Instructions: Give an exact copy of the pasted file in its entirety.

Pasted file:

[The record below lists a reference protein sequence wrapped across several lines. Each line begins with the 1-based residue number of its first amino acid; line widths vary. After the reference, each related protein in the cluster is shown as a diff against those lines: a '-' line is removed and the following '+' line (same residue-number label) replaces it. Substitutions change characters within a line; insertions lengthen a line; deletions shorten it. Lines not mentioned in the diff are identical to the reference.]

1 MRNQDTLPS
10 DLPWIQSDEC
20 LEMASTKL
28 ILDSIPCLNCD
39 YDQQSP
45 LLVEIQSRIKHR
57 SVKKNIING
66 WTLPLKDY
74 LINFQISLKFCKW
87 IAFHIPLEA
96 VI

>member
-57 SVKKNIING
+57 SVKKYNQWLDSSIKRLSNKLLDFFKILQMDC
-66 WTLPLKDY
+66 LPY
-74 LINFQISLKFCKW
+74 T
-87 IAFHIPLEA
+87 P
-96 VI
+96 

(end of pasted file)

[The record below lists a reference protein sequence wrapped across several lines. Each line begins with the 1-based residue number of its first amino acid; line widths vary. After the reference, each related protein in the cluster is shown as a diff against those lines: a '-' line is removed and the following '+' line (same residue-number label) replaces it. Substitutions change characters within a line; insertions lengthen a line; deletions shorten it. Lines not mentioned in the diff are identical to the reference.]

1 MRNQDTLPS
10 DLPWIQSDEC
20 LEMASTKL
28 ILDSIPCLNCD
39 YDQQSP
45 LLVEIQSRIKHR
57 SVKKNIING
66 WTLPLKDY
74 LINFQISLKFCKW
87 IAFHIPLEA
96 VI

>member
-57 SVKKNIING
+57 SVKKYNQWLDSSIKRLSNKLLDFFKILQMDC
-66 WTLPLKDY
+66 LPY
-74 LINFQISLKFCKW
+74 T
-87 IAFHIPLEA
+87 P
-96 VI
+96 